Welcome back to Tangled Web Week. I, like many people from the Blok this week, had never read Spider-Man’s Tangled Web before being given this assignment. So reviewing issue #16 & #17 of the series was a fun diversion from my normal reading pool (DC Comics). Let’s get on with it, shall we?
First the details: Spider-Man’s Tangled Web 16-17 was originally published on September 1 & October 10, 2002, respectively. They were written by Daniel Way (Violent Lifestyles, Dark Avengers, Deadpool, and more) and drawn by Leandro Fernandez (The Incredible Hulk and Wolverine). Fun fact: These issues were Daniel Way’s first work with Marvel. Comprising both parts of the of the story arc Heartbreaker, you could also call this story “Tombstone Goes to Jail.” Much like the Streets of Gotham series, Spider-Man’s Tangled Web doesn’t typically involve Spider-Man. Issues 16 & 17 are a perfect example of that theme in action, for Spider-Man’s presence is only by way of references made by the issues’ characters.
Issue #16 begins with an emergency at Harlem General Hospital. Someone has had a heart attack in the middle of a bank robbery. Who is that someone, now being raced to the hospital? Well, none other than Lonnie Lincoln, a.k.a. the villain Tombstone, of course! Truth be told, I only vaguely remembered this rogue, so I had to look him up. It’s a tale as old time, really: An albino, black man born in Harlem has a weird mutagenic reaction when exposed to a preservative gas, which gives him not only greater strength and stamina but also completely impenetrable skin. (I think Disney made a movie of this.) Well, that’s Lonnie Lincoln for you, first appearing in March 1988’s Web of Spider-Man #36. Oh yeah, for some reason he filed his teeth to points (certainly makes flossing easier).
Tombstone’s heart attack is a key element to this story arc (I’m pretty sure that is what “Heartbreaker” might be referencing). Not only does it lead to his capture and imprisonment, but it causes him trouble on the inside as well. Tombstone is taken to an ultra maximum security prison for supervillains known as The Cage. Through unexplained science (my favorite kind of science), a machine analyzes each prisoner as they are admitted determining their super abilities. Then, and I’m only speculating here, the prison attunes itself to the powers, which negates said powers while the villains are on the inside (or maybe just prevents them from using it to escape). It’s probably some really complicated stuff.
One of the weird aspects of this comic, and there are a couple, involves an odd moment concerning Tombstone’s race. The instance, shown below, shows the doctors of the prison making reference to soul food and some joke about being gray. I am guessing it was a joke, but I didn’t quite get it. Maybe 2002 was a simpler time, and 10 years later I just can’t understand. All the same, it was strange moment that I wasn’t really sure how to process.
Continuing with the story, Tombstone finds himself struggling with (what we’ve come to associate as) the typical prison hierarchy: The strong rule the weak. The aforementioned heart condition keeps him being able to go toe to toe with the current prison head honcho, a baddie named Kangaroo. Since it’s likely you have no idea who Kangaroo is (I sure didn’t), here’s a brief bio. This Kangaroo is actually the second villain from the Spider-Man universe to use the Kangaroo name. Brian Hibbs so greatly idolized the original Kangaroo, known for his incredible leaping abilities and unintelligible accent, that he decided to style himself after the villain. When kangaroo styled armor failed him, Hibbs pursued the development of actual superpowers. Successful in this endeavor, he gained strength and height, but not without a cost. As his physical abilities grew his mental capacity shrank, and eventually he even began to think he was the original scoundrel from down under (complete with unintelligible accent). So, when Tombstone’s heart condition leads to a beating by Kangaroo, which subsequently throws him to the bottom of the food chain, Tombstone begins plotting just how to extract his revenge and take his (rightful?) place at the top…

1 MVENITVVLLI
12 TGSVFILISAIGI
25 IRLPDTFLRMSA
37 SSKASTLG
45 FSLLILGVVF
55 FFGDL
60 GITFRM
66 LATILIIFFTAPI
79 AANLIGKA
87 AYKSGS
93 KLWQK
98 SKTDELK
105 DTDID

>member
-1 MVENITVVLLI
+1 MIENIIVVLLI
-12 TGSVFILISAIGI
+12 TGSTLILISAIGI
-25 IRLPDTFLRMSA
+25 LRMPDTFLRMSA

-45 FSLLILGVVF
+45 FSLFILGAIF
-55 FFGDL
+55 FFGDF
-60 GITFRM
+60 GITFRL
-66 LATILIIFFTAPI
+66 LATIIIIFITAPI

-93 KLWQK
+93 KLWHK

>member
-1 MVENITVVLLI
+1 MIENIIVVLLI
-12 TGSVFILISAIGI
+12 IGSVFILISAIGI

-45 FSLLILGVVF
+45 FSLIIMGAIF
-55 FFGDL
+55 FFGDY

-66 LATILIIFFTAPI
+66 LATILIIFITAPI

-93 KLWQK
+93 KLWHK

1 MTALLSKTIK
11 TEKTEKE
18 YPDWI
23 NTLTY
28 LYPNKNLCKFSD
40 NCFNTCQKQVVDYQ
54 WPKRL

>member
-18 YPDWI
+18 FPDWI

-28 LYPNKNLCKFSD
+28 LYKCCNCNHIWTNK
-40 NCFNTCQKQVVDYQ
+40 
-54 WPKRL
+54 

Weird racial moments aside, Daniel Way’s writing is pretty good. Way intends to give you a story that will keep you guessing, and he does it successfully all the way to the end of issue #17. There are also some funny running jokes throughout the issues. We know from the beginning that Tombstone’s heart condition is what landed him in jail, however the other rogues assume it was Spider-Man. Whenever another inmate makes mention of Tombstone getting caught (“Spider-Man finally got ya, huh?”), Tombstone responds with awkward looks as he tries to hide how he really got caught. Also, Kangaroo becomes increasingly difficult to understand as the comics go on (… mate?), and, of course, there are plenty of prison jokes involving bottoms (yep).
Leandro Fernandez’s art is very stylized and certainly feels like 2002 to me. It also has a certain cartoon-ish quality to it, which is seen most clearly in the way faces distort when someone is yelling. The artist put his own mark on the character designs and interprets them a bit differently than you normally see them (which is half the reason I didn’t recognize Tombstone at first). I’m sure part of Fernandez’s fun while illustrating this story line was getting to interpret so many villains, even if they were all pretty minor villains.
Issues 16 & 17 are a good moment in the Spider-Man’s Tangled Web series (sorry, Hal). If you’re only wanting to hit the bright spots, I’d recommend adding these issues to the list. Way and Fernandez do a great job telling a story in the Spider-Man universe without relying on the web-slinger. Standing solidly on their own, you’ll enjoy where these issues take you.
~ Tim Jenkins ~